The inclusion of the Beatles' "Tomorrow Never Knows" at the end of the episode marked this season's second reference to the Tibetan Book of the Dead. With bardo (the transitional state between death and rebirth) serving as a metaphor for some of the show's main characters, suddenly Mad Men is morphing into Lost with its intertextuality—a term that was actually coined by poststructuralist Julia Kristeva in 1966, the year in which this season is taking place. How meta! And metaphysical!
In the opening scene, Pete is mid-commute when he's bothered by his train buddy Howard, a life insurance salesman trying to make a pitch. Pete cuts him off, saying quite ominously, "It came with my junior partnership. It's six times my annual salary, and after two years, it covers suicide." And there it is: Within the first five minutes of the episode we're bludgeoned with another "hint" that someone might be killing his/herself this season. Would the writers be so obvious in their suggestion that it will be Pete?
Pete is still clearly unhappy. But for some reason, he takes exception to how Howard — who has procured an apartment in the city for his affair with a "spectacular new side dish" — treats his wife, despite the fact that Pete treats his own wife, Trudy, similarly, stepping out on her whenever the opportunity presents itself. Opportunity knocked at night in the train station parking lot when Pete ran into Howard's wife Beth, an attractive woman, used to male attention and depressed that she's being neglected by her husband. After Pete and Beth have a brief sexual encounter, he doesn't get the love story he's hoping for. He ends up pursuing/stalking her, calling her, showing up at her home unannounced (with her husband, like a total Fatal Attraction psycho) and insisting on a meet up in a Manhattan hotel. His advances are rebuffed and the entire situation just plays into Pete's fear of not being in charge, which he seems to equate with being "a man." Just like Trudy is in the driver's seat of their relationship, deciding where they will live, etc., Beth was in the driver's seat of their tryst, stepping on the brakes when she saw an accident waiting to happen. (She even went so far as to criticize Pete's literal driving; apparently he's terrible, and it makes sense, since he just recently got his license.)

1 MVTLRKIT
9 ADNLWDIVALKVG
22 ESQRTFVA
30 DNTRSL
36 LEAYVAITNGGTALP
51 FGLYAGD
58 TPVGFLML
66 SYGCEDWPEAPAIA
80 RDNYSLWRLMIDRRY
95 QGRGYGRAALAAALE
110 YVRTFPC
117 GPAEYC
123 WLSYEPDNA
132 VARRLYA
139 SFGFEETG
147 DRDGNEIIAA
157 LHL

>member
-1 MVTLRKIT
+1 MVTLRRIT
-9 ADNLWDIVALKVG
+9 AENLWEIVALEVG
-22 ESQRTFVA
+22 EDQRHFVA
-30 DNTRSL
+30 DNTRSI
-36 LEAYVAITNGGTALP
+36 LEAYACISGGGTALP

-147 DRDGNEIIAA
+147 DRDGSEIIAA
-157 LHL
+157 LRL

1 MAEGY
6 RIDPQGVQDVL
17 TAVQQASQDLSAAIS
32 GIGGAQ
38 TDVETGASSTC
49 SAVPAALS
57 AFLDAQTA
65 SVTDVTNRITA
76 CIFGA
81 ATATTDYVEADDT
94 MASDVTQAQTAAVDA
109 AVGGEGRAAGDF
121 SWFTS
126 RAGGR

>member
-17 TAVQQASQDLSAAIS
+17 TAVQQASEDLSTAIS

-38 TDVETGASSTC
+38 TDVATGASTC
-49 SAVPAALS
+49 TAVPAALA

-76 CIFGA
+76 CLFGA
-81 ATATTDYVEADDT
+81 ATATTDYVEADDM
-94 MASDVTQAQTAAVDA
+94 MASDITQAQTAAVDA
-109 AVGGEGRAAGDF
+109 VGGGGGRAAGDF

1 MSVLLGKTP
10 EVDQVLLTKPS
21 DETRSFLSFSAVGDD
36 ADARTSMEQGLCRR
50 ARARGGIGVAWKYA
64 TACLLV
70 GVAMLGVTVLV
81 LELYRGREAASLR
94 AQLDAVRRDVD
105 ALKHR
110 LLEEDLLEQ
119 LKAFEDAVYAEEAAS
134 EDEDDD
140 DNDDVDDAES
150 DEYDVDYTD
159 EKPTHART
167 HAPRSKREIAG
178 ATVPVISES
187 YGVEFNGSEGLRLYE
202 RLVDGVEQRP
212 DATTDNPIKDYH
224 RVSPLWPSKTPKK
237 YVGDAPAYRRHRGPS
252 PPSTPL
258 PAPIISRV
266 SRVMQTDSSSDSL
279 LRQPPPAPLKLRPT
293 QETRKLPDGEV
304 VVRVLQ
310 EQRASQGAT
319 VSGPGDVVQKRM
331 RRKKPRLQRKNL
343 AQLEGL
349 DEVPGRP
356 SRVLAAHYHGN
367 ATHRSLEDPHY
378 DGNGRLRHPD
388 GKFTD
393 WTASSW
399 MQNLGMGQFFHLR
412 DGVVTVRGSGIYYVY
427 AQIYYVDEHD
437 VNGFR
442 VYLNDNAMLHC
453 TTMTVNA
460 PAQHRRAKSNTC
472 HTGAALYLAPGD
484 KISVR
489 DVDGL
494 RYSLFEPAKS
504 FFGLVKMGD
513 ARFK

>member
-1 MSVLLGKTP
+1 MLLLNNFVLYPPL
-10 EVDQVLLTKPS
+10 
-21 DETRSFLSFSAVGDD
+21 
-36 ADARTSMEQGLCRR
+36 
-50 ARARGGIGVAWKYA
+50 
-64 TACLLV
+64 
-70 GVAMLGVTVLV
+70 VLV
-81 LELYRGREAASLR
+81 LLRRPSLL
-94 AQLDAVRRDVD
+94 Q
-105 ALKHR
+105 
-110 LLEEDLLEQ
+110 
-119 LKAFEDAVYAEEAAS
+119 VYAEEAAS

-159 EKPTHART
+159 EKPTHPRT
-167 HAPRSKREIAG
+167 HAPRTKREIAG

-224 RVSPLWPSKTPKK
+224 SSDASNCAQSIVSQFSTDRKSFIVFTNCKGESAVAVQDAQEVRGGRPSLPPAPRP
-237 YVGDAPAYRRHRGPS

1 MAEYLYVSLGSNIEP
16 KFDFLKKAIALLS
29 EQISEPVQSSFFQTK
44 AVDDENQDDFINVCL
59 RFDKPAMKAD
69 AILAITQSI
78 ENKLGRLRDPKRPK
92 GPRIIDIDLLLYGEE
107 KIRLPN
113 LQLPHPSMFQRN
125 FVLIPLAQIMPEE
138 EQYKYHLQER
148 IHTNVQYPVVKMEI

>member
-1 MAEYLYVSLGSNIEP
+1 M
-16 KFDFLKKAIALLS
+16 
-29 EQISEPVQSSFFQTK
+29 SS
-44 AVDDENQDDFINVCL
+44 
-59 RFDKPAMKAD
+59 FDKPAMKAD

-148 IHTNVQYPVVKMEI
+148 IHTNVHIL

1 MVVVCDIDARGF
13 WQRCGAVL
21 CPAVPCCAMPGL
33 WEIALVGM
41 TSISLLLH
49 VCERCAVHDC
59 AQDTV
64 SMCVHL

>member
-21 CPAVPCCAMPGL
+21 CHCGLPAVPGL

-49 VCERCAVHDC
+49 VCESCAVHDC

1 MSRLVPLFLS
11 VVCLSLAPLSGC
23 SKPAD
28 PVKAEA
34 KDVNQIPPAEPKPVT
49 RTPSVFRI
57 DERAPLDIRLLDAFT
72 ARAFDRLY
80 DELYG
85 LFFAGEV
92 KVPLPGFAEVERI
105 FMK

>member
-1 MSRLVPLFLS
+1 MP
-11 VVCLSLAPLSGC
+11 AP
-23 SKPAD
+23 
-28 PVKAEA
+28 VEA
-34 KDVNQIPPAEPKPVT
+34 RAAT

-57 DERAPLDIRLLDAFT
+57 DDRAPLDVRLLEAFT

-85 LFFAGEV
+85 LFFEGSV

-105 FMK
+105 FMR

In addition, Beth's unhappiness only intensifies Pete's own depression after she momentarily gets deep with him, discussing the photos of Earth from space, saying they make her feel "small and insignificant." Pete tries to talk about this with Harry, who jokes that only Jennifer, his wife, makes him feel that way. When Pete gets grouchy about it, Harry snaps, "I like the pictures of Earth! I find them to be majestic." And in that, we're reminded that everyone sees the world differently. It just depends on who is doing the looking. And Pete's view isn't as optimistic as Harry's.
The title of this episode, "Lady Lazarus," was no doubt taken from famous-life-taker Sylvia Plath's poem of the same name about her repeated botched suicide attempts, her desire to die, and her resurrection as a Phoenix rising from the ash. Of course, the title could be yet another suicide hint, particularly because the episode focused in part on Pete. But the poem's theme — the cycle of death and rebirth — ties in nicely with Megan's career path. She confesses to Peggy that she'll never get fired, no matter how much she fucks up. The idea of being relegated to this job for the rest of her life, and missing out on the opportunity to pursue her dream of becoming an actress, scares her. After lying about a callback audition, she later confesses to Don that she no longer wants to work in advertising, telling him, "I felt better failing at my audition than I did succeeding at Heinz." He tells her, "Sometimes we don't get to choose where our talents lie."